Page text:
food grade DE

Discussion in 'Managing Your Flock' started by chris deiss, Aug 10, 2010.

  1. chris deiss

    chris deiss Out Of The Brooder

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    Aug 8, 2010
    omro , wi
    Hi chris here just wondering if I use food grade DE to dust the coop and pen and I mix 5 % in their food do I have to ever worry about worming my chickens or having to worry about lice or mites? By the way fleet farm carrys it for 11.00 for 40 lb bag and I heard the stuff is great. I
     
  2. nanawendy

    nanawendy Chillin' With My Peeps

    Dec 28, 2009
    Bellingham Wa
    Yes food grade. I love it [​IMG]
     
  3. wsdareme

    wsdareme Chillin' With My Peeps

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    Yelm, WA
    Quote:I'd like to know the answer to this, too...anyone?? [​IMG]
     
  4. MakNugget

    MakNugget Chillin' With My Peeps

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    May 31, 2010
    Portland, OR
    My understanding is that DE is rendered ineffective when wet or ingested.

    I have it on my bedding (deep litter about 8" now) to dry out the poop which keeps the coop smelling fresh and some on the sand run where they like to dustbath. I believe it reduces not prevent chances of infestation of mites.
     
  5. dawg53

    dawg53 Humble

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    Jacksonville, Florida
    MakNugget is correct. DE is useless when wet. It will not kill worms. It's a preventative against lice/mites, not a treatment for an infestation. DE is great for drying out a coop or run.
     
  6. dawg53

    dawg53 Humble

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    Sorry 3chickens, DE is nothing but silica...powdered sand, no health benefits in feeding animals powdered sand whatsoever. All companies will say it's the greatest thing since sliced bread just to make a sale. DE is hyped, it's good for drying out coops and mite/lice prevention and that's all. Again, when it's wet, like inside an animals innards, it's useless and wont kill anything when wet.
     
  7. KimKimWilliamso

    KimKimWilliamso Chillin' With My Peeps

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    Nanton, AB, Canada
    I took this info from Wikipedia:

    Pest control
    Diatomite is used as an insecticide, due to its physico-sorptive properties.[8] The fine powder absorbs lipids from the waxy outer layer of insects' exoskeletons, causing them to dehydrate.[9] Arthropods die as a result of the water pressure deficiency, based on Fick's law of diffusion. This also works against gastropods and is commonly employed in gardening to defeat slugs. However, since slugs inhabit humid environments, efficacy is very low. It is sometimes mixed with an attractant or other additives to increase its effectiveness. Medical-grade diatomite is sometimes used to de-worm both animals and humans, with questionable efficacy.[10][11] It is most commonly used in lieu of boric acid, and can be used to help control and eventually eliminate cockroach and flea infestations.[citation needed] This material has wide application for insect control in grain storage.[12] It has also been used to control bedbug infestations, but this method may take weeks to work.[13]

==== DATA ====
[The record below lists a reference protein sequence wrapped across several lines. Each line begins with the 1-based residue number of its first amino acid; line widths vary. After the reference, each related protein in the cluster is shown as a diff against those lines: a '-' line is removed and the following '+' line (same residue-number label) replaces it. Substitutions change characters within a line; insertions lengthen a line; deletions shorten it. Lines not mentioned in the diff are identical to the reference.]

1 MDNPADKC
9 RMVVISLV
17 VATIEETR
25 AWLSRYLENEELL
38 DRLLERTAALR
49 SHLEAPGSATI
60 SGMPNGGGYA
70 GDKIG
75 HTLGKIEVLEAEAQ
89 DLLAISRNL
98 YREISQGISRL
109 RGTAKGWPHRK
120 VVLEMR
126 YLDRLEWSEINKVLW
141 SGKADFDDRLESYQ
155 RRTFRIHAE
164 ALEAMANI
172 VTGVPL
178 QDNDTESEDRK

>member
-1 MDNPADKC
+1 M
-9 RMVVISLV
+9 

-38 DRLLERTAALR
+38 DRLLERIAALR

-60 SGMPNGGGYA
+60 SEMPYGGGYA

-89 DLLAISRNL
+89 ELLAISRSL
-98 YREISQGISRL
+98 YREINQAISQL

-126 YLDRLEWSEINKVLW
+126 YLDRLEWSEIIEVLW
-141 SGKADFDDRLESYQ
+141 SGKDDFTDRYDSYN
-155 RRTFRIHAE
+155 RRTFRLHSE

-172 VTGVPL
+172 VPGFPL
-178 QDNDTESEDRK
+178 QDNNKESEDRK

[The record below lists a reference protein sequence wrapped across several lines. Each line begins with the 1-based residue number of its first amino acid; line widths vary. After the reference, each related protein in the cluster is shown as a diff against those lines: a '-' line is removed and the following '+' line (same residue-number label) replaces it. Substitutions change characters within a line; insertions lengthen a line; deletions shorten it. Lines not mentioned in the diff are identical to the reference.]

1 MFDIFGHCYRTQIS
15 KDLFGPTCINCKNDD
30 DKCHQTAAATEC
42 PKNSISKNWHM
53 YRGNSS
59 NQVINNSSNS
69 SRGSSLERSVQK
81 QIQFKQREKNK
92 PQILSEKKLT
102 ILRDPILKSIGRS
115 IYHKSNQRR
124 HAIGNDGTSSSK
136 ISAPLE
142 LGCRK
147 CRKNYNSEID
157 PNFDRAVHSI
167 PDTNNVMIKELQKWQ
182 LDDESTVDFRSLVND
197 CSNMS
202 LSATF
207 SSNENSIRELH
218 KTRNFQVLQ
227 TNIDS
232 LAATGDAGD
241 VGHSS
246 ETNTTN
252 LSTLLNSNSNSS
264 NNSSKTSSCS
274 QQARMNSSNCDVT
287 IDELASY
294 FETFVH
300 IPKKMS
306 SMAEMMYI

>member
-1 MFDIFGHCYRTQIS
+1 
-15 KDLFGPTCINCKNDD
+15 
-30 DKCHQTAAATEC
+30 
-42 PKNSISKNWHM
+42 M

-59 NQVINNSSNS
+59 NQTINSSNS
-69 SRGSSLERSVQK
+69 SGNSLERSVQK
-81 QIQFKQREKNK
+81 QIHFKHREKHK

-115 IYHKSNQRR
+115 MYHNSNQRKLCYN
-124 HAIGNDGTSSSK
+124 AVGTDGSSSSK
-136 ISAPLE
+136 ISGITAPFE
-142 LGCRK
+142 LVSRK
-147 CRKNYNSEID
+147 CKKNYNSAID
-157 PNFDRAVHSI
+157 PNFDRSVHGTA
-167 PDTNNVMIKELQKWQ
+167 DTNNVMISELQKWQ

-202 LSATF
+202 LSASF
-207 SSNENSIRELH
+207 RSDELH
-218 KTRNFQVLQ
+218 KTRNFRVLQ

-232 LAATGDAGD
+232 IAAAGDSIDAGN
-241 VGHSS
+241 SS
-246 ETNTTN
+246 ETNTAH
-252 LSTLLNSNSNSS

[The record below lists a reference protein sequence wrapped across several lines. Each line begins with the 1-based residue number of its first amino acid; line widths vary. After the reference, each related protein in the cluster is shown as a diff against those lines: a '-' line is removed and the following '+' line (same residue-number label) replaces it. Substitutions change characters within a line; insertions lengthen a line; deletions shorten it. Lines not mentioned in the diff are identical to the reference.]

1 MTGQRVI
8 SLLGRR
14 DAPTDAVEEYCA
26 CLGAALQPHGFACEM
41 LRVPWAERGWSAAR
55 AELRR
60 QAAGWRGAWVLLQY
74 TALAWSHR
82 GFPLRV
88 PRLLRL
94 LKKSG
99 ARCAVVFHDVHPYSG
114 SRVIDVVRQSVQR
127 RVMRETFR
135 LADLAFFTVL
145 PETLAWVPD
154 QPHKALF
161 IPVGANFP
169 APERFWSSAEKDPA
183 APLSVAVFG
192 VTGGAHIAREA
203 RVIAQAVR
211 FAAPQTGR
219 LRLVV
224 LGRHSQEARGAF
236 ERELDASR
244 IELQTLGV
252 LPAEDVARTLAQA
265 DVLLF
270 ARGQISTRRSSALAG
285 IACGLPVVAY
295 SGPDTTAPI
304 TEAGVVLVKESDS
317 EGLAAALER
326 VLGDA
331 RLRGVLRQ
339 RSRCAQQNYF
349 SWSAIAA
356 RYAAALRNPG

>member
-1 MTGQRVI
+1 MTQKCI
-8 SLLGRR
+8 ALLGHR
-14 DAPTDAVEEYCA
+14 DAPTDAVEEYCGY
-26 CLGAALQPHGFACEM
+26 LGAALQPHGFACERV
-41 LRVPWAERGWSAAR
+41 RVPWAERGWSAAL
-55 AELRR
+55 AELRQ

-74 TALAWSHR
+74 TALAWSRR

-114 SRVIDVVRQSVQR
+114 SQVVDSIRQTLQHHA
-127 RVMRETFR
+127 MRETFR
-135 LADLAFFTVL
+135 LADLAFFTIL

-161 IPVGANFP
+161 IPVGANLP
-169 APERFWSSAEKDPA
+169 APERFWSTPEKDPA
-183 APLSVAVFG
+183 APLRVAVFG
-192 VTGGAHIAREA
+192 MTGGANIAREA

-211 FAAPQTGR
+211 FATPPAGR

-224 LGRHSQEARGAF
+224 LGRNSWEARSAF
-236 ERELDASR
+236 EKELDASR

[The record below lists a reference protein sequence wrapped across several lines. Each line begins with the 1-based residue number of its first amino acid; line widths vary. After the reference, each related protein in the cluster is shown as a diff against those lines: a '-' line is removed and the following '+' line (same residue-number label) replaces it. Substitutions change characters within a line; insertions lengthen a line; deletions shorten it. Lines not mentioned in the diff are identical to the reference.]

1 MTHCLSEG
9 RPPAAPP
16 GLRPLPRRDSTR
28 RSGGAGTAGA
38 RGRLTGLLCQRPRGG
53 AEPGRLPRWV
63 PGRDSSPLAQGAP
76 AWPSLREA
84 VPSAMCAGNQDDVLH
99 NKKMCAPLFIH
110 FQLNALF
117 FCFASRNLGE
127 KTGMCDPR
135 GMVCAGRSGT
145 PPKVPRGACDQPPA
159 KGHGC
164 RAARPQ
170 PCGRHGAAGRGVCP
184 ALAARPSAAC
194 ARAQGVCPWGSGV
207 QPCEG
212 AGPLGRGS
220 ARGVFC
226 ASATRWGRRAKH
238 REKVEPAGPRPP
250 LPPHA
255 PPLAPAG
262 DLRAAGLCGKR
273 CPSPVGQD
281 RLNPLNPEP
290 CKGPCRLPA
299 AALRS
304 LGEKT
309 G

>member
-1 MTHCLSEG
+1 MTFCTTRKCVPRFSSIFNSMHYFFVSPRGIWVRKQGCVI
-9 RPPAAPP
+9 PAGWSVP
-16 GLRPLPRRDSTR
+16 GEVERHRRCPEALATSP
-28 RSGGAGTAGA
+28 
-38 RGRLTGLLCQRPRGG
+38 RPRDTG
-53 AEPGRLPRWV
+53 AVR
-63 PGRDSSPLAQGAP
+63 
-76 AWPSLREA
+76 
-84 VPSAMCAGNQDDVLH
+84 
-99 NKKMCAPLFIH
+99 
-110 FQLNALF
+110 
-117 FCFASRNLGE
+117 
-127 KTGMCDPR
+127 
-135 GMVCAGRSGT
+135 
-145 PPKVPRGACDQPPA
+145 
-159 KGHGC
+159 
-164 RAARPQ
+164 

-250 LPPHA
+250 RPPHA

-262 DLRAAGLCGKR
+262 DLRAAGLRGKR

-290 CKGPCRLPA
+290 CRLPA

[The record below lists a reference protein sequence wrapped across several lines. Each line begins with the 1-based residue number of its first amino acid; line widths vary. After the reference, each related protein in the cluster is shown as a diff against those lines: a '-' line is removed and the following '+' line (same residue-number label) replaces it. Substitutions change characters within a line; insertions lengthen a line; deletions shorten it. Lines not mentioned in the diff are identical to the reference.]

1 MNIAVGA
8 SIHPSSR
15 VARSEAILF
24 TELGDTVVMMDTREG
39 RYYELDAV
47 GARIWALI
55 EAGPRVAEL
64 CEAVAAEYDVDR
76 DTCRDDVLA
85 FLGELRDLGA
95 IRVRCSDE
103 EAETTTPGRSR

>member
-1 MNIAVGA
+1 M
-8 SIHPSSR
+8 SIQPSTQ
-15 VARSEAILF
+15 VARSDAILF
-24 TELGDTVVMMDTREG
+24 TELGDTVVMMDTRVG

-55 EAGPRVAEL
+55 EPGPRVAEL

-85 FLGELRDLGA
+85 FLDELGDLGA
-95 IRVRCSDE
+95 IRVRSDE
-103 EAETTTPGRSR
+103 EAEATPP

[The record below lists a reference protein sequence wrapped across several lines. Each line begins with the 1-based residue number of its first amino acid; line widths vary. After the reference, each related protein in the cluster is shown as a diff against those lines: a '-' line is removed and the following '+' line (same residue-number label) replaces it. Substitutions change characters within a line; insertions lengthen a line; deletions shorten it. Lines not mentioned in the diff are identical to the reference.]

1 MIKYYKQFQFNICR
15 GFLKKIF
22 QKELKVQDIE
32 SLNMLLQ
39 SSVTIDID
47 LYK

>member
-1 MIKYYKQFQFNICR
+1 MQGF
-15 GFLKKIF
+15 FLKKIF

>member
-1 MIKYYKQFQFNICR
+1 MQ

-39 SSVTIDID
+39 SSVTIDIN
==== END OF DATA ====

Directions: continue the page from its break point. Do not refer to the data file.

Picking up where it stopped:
[edit] Absorbent

    Its absorbent qualities make it useful for spill clean-up and the U.S. Centers for Disease Control recommends it to clean up toxic liquid spills. These qualities also lend themselves to use in facial masks to absorb excess oils.
    It has been employed as a primary ingredient in a type of cat litter. The type of silica used in cat litter comes from freshwater sources and does not pose a significant health risk to pets or humans.
     
  8. dawg53

    dawg53 Humble

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    Read post #47 in this link about the effectiveness of DE regarding worming chickens: Solid proof it doesnt work via necropsy report.
    https://www.backyardchickens.com/t/15864/how-much-diatomaceous-earth-per-50-lbs-of-feed/40
     
  9. KimKimWilliamso

    KimKimWilliamso Chillin' With My Peeps

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    Yeah, Im pretty sure the stuff I posted said its efficiency is questionable.
     

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